Diabetes, hypertension, and chronic kidney disease (CKD) commonly co-occur within individuals. A team of University of Michigan and external researchers including CSCAR consultant Brady West recently demonstrated that periodontal disease may also play an important role in this comorbid system (Fisher et al., Kidney International 78, Feb 2011). Using Structural Equation Modeling (SEM), the team found evidence that periodontal disease may increase an individual’s risk for CKD, even when taking into account the roles of diabetes and hypertension. SEM is a powerful technique for establishing the plausibility of causal pathways. It allows competing explanations for a relationship among several variables to be objectively contrasted. This work establishes a strong basis for future longitudinal studies exploring causal pathways in CKD.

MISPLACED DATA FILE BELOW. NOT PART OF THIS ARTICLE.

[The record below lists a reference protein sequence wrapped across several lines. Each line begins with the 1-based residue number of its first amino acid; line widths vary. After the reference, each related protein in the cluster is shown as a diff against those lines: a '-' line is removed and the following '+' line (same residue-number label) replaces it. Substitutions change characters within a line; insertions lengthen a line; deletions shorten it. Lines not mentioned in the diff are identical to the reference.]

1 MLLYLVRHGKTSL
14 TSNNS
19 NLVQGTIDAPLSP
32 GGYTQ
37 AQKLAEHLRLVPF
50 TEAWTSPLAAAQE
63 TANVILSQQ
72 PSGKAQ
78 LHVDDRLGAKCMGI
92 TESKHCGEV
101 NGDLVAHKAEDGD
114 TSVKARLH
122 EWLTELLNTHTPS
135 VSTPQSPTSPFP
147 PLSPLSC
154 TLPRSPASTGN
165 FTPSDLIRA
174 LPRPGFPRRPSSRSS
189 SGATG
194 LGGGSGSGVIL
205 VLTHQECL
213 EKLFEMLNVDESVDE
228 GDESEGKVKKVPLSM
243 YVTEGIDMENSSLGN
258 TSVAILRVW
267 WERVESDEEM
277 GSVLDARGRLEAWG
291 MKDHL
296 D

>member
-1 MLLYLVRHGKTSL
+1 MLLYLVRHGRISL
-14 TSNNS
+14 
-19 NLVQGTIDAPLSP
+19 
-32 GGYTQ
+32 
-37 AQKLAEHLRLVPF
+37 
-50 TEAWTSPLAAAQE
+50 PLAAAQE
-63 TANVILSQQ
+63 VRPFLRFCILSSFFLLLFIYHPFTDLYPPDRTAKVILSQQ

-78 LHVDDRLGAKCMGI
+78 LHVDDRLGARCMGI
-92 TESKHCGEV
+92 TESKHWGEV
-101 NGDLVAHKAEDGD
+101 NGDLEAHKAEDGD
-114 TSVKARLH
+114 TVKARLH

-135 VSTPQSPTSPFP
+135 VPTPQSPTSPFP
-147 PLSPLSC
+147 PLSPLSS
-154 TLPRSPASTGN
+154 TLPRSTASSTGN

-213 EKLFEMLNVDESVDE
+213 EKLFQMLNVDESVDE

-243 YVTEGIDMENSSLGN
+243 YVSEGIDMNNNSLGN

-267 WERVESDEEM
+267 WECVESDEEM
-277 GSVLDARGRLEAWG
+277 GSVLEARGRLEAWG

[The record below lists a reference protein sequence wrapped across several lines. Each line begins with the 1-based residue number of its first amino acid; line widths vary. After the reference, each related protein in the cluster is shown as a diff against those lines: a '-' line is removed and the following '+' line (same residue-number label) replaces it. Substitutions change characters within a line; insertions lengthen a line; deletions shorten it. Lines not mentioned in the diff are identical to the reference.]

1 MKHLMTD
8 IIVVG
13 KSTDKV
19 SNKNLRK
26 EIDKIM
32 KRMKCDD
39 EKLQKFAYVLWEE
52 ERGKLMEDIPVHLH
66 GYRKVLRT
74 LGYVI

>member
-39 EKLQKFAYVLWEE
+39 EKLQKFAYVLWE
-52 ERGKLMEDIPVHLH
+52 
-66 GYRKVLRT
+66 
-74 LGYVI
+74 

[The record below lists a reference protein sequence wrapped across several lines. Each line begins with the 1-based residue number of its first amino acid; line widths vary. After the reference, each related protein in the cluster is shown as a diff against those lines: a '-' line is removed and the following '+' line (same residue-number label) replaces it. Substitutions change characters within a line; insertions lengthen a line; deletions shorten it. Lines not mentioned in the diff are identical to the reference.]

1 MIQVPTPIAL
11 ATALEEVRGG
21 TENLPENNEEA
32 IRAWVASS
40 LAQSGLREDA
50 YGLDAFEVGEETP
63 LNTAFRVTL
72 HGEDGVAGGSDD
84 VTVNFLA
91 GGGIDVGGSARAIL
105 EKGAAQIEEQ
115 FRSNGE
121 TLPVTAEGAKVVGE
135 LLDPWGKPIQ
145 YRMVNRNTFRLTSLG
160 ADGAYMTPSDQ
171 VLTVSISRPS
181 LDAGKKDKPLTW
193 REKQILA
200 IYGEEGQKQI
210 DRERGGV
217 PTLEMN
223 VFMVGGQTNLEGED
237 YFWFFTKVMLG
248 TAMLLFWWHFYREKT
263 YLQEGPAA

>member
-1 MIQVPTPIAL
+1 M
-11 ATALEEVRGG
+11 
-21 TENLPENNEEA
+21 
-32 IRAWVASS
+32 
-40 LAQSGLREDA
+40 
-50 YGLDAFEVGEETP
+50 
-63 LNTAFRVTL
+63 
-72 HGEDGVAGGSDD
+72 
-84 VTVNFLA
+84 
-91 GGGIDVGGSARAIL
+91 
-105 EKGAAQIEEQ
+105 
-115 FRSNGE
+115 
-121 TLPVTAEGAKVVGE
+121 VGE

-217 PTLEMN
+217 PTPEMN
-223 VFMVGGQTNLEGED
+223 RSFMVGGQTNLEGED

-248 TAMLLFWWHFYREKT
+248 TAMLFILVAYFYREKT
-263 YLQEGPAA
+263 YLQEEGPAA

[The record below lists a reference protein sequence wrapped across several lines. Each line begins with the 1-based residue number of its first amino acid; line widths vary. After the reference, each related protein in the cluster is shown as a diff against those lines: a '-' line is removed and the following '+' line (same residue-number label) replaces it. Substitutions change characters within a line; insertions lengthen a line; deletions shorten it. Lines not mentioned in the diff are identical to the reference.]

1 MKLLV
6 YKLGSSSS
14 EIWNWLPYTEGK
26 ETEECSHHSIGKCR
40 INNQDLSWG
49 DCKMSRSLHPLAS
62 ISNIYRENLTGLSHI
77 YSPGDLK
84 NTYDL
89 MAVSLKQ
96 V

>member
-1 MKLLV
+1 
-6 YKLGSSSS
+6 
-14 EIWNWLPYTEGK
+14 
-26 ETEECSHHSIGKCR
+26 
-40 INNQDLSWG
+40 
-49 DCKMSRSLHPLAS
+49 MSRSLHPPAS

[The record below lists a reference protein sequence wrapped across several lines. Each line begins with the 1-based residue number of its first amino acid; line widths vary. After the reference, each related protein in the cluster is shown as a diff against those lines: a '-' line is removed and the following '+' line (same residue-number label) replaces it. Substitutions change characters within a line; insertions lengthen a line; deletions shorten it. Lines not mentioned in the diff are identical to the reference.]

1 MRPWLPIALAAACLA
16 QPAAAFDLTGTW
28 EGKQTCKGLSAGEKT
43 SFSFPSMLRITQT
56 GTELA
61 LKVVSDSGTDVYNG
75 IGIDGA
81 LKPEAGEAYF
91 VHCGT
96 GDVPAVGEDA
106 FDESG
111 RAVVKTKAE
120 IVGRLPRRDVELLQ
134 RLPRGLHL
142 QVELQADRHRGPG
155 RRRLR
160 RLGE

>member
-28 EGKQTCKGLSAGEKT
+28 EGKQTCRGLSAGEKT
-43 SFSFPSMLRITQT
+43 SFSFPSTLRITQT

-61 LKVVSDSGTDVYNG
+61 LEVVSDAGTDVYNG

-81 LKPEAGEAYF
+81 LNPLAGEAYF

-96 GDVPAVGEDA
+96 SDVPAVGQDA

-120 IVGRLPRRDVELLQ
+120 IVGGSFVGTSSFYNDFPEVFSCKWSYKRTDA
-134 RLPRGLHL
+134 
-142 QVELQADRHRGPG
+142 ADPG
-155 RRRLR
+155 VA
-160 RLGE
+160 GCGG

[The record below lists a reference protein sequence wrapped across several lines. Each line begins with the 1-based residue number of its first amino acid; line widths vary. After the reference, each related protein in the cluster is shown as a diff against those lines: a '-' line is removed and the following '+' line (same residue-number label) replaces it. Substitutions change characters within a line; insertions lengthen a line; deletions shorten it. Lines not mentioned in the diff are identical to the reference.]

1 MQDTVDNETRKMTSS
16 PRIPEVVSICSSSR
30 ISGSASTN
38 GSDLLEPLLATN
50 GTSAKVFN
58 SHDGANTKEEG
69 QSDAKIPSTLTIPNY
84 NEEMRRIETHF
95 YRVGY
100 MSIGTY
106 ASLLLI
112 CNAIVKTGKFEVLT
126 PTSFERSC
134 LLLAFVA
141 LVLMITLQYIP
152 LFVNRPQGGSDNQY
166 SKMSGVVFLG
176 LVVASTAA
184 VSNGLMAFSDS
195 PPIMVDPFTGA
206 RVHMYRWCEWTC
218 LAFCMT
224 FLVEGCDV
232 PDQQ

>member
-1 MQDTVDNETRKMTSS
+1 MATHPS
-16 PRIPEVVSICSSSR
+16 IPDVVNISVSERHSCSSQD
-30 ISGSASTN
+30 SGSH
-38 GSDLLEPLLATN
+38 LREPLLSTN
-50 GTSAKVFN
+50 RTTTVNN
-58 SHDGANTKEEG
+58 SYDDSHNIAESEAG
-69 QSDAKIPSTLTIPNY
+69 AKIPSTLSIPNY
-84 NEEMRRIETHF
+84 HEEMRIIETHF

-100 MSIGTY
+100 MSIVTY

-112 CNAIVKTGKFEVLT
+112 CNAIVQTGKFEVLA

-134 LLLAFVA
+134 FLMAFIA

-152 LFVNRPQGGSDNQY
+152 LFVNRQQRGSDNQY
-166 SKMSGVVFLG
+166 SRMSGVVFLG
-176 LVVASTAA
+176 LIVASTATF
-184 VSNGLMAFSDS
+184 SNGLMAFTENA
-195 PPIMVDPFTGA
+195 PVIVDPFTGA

Long term drug treatment with drugs such as ACE inhibitors and statins has been shown to protect patients with coronary artery problems from subsequent events. But poor adherence to these treatments is common. To better understand this phenomenon, CSCAR staff consultant Giselle Kolenic collaborated with researchers from the UM Schools of Medicine and Pharmacy to conduct a geographical analysis of treatment compliance (Hoang et al., Pharmacotherapy; Oct, 2011). Using home addresses and compliance information from a patient registry, the researchers carried out a hot-spot analysis to identify geographic areas where compliance rates were unusually high or low. One potentially important trend that emerged from the team’s findings is that compliance is lower for patients living further from the hospital where they were treated. This study illustrates that geographic statistical analysis can be an important tool for understanding health behavior.